Radiation, on the other hand, does exert a pressure: w = +⅓. This positive pressure leads to an expansion rate that drops more quickly with time: when the Universe is radiation-dominated, its expansion rate declines more quickly than a matter-dominated (with w = 0) Universe. You can also have a Universe with w = -⅓ (dominated by cosmic strings or spatial curvature), with w = -⅔ (dominated by domain walls), or by a cosmological constant: with w = -1. While other values are possible, as well as changes in w with time, we’ve constrained w to equal -1 exactly, with an uncertainty of about 10% at most.
Theoretically, the simplest models for a new form of energy to the Universe happen in increments for w of ⅓; the fact that dark energy is very close to -1.00 teaches us that it’s more consistent with a cosmological constant (where w = -1 exactly) than any other forms of energy we understand.
The cosmological constant, in General Relativity, is interesting because it’s the only form of energy you can add to the Einstein equations (and hence, the Friedmann equations) in addition to the types of matter-and-energy found in the Universe. It also shows up in quantum field theory: as the energy inherent to empty space itself. If we were capable of calculating the contributions of all the different particles and fields allowed to exist in this Universe — and how they applied to the vacuum of space itself — we’d expect to get the value for the zero-point energy of space itself, and therefore, the value of our Universe’s cosmological constant.
“Okay,” you say, “we know how to begin calculating individual terms that contribute to the quantum vacuum, so what are they?” And you do those calculations, and start getting answers that are far, far too big to be correct: some 120 orders of magnitude greater than observational constraints allow.
When you start looking at why, it’s because the value of the cosmological constant is proportional to a mass/energy value raised to the 4th power, and the “default” value that goes in there is a combination of three fundamental constants: c (the speed of light), h (Planck’s constant), and G (the gravitational constant). Construct a mass/energy out of those and the value you get is about ~10¹⁹ GeV, known as the Planck mass/energy.
This is a tremendous mismatch, and so many theoretical inventions are done in such a way so that dark energy gets explained through a different mechanism.
You can try throwing out General Relativity and modify gravity instead, which enables you to introduce a number of new free parameters that could explain dark energy instead of a cosmological constant.
You can introduce a new field to the Universe, which couples to the various forces or interactions in a number of possible ways, enabling behaviors that would cause the Universe’s expansion rate to behave in the ways we observe.
You can construct a model where the conditions that existed during the inflationary phase (our only other known period of exponential expansion) are connected to today’s dark energy.
Or you could introduce a new idea that leads to different effects from what we typically expect in our Universe. Any model that offers significantly different observables than a cosmological constant can be put to the test.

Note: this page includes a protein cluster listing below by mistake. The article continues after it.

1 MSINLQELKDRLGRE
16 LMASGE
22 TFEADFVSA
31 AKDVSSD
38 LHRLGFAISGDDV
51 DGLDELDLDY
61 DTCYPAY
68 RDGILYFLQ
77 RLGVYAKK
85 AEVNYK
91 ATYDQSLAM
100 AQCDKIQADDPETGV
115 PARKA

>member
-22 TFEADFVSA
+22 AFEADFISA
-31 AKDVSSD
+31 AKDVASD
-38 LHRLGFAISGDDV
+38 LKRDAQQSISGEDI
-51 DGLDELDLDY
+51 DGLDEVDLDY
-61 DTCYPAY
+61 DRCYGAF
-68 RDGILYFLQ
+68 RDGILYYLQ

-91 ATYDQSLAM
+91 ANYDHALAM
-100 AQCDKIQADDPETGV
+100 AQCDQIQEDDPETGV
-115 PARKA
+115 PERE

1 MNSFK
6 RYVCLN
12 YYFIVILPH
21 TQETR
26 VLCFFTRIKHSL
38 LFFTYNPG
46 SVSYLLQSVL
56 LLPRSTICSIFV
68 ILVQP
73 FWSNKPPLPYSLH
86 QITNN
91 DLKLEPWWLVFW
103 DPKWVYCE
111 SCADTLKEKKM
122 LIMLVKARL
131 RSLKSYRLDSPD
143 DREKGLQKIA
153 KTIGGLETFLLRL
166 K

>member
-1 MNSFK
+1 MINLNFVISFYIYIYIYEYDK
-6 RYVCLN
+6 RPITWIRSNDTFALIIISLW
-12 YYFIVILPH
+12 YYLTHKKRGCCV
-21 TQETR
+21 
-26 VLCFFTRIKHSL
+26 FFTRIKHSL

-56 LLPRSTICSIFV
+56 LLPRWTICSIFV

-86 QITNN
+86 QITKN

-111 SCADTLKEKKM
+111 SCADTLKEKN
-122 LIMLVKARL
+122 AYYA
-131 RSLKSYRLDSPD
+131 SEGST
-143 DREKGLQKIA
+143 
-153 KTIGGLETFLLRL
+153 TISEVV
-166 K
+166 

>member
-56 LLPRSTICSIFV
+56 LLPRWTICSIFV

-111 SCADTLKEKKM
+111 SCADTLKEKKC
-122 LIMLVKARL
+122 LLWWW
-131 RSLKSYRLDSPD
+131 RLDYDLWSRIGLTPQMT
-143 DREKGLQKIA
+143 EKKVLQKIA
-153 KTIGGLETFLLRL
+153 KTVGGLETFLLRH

Of course, there’s no motivation as to why any of these theoretical contortions would be necessary, as any of these modifications still need to reckon with the cosmological constant and the zero-point energy of space in quantum field theory. As of today, they all hand-wave the issue away, claiming that the “true” vacuum expectation value is likely zero, and ascribing what we observe as dark energy to an additional ad hoc effect.
Sure, this allows you the freedom — by introducing whatever gravity modification, whatever new field, whatever joint model of inflation + dark energy, or whatever other idea you invent — to get whatever fate of the Universe you like out of it.
But there is no motivation for any of these steps, even though they are theoretically fashionable these days. The reality is that every indicator we have shows that dark energy is no different than a straightforward cosmological constant. Anything else isn’t ruled out, but is motivated by nothing more than wishful thinking and theoretically imaginative musings.
What many people have noticed, however, is that perhaps a calculation that results in putting the Planck mass/energy into the value of the cosmological constant is completely wrongheaded. If instead of 10¹⁹ GeV, we placed in a mass/energy that was closer to 0.001-to-0.01 eV that we’d take to the 4th power, we’d get a value of the cosmological constant that matched what we observe in our Universe.
What’s very, very interesting about this mass range is there are two classes of particles that naturally fall right into it:
- the neutrino; from a variety of measurements, we know that neutrinos have slightly different masses from one another, and that the differences between the different species fall within this range.
- the axion, which is a theoretical particle and a dark matter candidate; many variations of the axion could have a rest mass in the micro-eV to milli-eV range.
If there’s new physics appearing at this low-energy scale, its contributions to the quantum vacuum could also explain the dark energy puzzle.
The true fact of the matter is that, observationally, dark energy is behaving as though it’s a form of energy inherent to the fabric of space itself. WFIRST, NASA’s flagship astrophysics mission of the 2020s (after James Webb), should allow us to reduce the measured constraints on w down to the 1-or-2% level. If it still looks indistinguishable from a cosmological constant (with w = -1) then, we’ll have no choice but to reckon with the quantum vacuum itself.
Why does empty space have the properties that it does? Why is the zero-point energy of the fabric of the Universe a positive, non-zero value? And why does dark energy have the behavior we observe it to have, rather than any other?
There are an infinite number of models we can cook up to describe what we see, but the simplest model — of a non-zero cosmological constant — requires no additions or modifications to match the data. Until we make progress on understanding the quantum vacuum itself, dark energy will remain the biggest unsolved puzzle in all of modern theoretical physics.
Ethan Siegel is the author of Beyond the Galaxy and Treknology. You can pre-order his third book, currently in development: the Encyclopaedia Cosmologica.